//Saga of subsidies and corruption

Saga of subsidies and corruption

The petroleum sector is ailing, while the government continues to suffer heavy revenue losses
BHAMY V SHENOY Tuesday, August 29, 2006, Financial Express

It is a well-known fact that there is a lot of corruption in India’s petroleum sector. What is not known is the colossal amount of money involved. Or that this sector is used as a cash-cow by political parties. One of the strategic recommendations of the recent Planning Comm-ission report ‘Integrated Energy Study’ was to rationalise energy pricing. A similar recommendation was made by the Rangarajan panel.

PSU oil companies are bleeding while crude oil prices remain high. But there is no urgency on the part of the government or Opposition parties to reform the energy pricing policy. Take LPG. Consumers enjoy a subsidy of about Rs 150 per cylinder. The market for LPG in the commercial and automobile sectors is growing because of its flexibility as a fuel. Here, LPG commands considerably higher prices. As a result, at least 30% of LPG classified as domestic is diverted to this market and the government loses about Rs 16,000 crore, annually.

The situation is very different for petrol. With more than 42 million two-wheelers, 2.5 million three-wheelers and eight million cars, the official consumption figure for petrol is just 7.6 million tonne, as per 2004 data. This is gross under-estimation. The actual consumption is perhaps around 11.8 million tonne. At least 5% of the reported naphtha consumption, 10% of reported diesel consumption and 15% of PDS kerosene may be diverted to adulterate petrol. Consequently, the government loses at least Rs 13,000 crore of revenue per year.

Petrol-pump owners stand to make enormous profits through adulteration. The reason for such adulteration is the huge price difference between naphtha, diesel and PDS kerosene.

When PDS kerosene is sold for Rs 9 per litre, petrol for Rs 55 per litre, and the petrol-pump owner is given a small margin of Rs 0.64 per litre, the temptation to adulterate is huge.

As for autorickshaw drivers who are hardly able to earn a decent profit, blending just three litres of kerosene with an equal amount of petrol every day can increase their earnings 100%. Blending with diesel though not as profitable as with kerosene is still profitable as there is a difference of about Rs 17 per litre between these two products.

Though the international price of diesel is higher than that of petrol, in India diesel is cheaper because of the higher tax on petrol. So diesel is diverted for blending with petrol, and kerosene is diverted for blending with diesel. Blending of kerosene with diesel results in a loss of at least Rs 5,000 crore to the government. Since kerosene is subsidised to the extent of Rs 12.00 per litre or Rs 14,000 per tonne, petrol-pump owners, besides saving on taxes stand to gain from subsidies intended for the poor. PDS shop-owners are also beneficiaries. The misuse of subsidy amounts to Rs 6,000 crore annually. The total tax revenue loss to the government or the subsidies cornered by pump owners, PDS shop-owners, autorickshaw owners and LPG dealers amounts to Rs 40,000 crore.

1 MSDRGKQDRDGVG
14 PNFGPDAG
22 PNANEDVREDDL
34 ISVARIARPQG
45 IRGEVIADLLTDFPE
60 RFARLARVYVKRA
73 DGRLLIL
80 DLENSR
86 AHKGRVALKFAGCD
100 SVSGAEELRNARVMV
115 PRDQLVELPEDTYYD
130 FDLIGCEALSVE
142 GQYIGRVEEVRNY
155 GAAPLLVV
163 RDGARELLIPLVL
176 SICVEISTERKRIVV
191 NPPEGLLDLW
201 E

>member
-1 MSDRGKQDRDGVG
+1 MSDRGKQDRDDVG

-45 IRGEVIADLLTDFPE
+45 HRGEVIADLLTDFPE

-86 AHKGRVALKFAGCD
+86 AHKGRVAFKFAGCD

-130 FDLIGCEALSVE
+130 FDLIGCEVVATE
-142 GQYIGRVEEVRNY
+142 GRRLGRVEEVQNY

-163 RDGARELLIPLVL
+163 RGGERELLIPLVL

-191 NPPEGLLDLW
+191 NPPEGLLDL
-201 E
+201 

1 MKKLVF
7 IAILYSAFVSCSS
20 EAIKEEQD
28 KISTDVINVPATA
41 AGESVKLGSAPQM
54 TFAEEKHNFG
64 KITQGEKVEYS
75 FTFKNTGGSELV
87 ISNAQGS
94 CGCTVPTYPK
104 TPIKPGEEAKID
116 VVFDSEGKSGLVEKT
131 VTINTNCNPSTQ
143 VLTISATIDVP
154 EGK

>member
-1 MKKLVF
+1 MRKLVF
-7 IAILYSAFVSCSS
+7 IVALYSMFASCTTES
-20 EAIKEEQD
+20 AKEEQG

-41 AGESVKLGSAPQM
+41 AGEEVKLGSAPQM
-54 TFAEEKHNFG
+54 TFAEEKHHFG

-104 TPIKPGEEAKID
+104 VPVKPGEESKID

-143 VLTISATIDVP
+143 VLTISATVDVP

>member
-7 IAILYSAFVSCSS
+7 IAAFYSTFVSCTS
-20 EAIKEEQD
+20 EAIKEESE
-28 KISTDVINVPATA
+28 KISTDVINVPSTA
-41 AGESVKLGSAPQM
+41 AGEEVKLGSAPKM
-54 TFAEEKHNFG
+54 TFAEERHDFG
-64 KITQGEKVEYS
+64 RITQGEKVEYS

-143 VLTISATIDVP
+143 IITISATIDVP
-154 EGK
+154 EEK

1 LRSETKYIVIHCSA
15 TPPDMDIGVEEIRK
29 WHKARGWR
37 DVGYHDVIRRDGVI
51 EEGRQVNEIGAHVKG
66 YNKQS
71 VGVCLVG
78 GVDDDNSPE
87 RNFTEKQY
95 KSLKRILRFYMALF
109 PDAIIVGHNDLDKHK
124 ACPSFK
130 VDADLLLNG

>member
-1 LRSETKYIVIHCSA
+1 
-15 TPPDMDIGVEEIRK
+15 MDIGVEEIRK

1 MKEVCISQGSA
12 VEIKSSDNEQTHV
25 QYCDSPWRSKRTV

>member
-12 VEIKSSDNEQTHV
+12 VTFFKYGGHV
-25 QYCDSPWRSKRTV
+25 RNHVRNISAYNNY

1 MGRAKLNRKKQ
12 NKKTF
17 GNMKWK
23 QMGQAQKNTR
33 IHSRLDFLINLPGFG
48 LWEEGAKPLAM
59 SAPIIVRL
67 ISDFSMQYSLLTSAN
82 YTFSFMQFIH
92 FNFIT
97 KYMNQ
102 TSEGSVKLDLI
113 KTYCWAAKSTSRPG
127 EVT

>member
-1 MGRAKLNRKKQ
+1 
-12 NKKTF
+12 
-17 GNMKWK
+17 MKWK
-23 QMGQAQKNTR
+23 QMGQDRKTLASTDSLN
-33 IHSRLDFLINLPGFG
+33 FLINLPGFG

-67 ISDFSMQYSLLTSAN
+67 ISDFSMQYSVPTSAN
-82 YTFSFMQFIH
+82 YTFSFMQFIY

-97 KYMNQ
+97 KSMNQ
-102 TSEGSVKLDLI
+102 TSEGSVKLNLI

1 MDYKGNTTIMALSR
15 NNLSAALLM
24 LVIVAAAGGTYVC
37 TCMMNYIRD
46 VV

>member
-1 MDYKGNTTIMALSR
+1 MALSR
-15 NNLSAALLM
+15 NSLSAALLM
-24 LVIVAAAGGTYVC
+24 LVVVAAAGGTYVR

This is a staggering amount. And the corruption pie is shared not just by petrol dealers, but goes into the pockets of bureaucrats and politicians too. As a result, there is no constituency for stopping this siphoning of tax revenues.

It will not be easy for any new committee of experts or the Planning Comm-ission to streamline the irrational pricing of petroleum products. However, by publicising the losses to the government and instituting creative ways to help those below the poverty line, it should be possible to bring down the difference between the prices of petrol, diesel and kerosene. By decreasing tax on petrol and increasing it on diesel and kerosene, the government can collect the same amount of tax as before and at the same time reduce adulteration and corruption.

Kerosene can be made available to the poor through kerosene stamps. Such a scheme was successfully implemented in some districts of Karnataka a few years ago but was dropped thanks to pressure by the political class. Now, the Planning Commission has suggested the use of the smart card. By reducing taxes, the government may even be able to earn higher revenues following a reduction in adulteration. What’s needed is strong political will, something lacking today.

—The writer has worked in the oil sector for many years and at present is convenor, Mysore Grahakara Parishat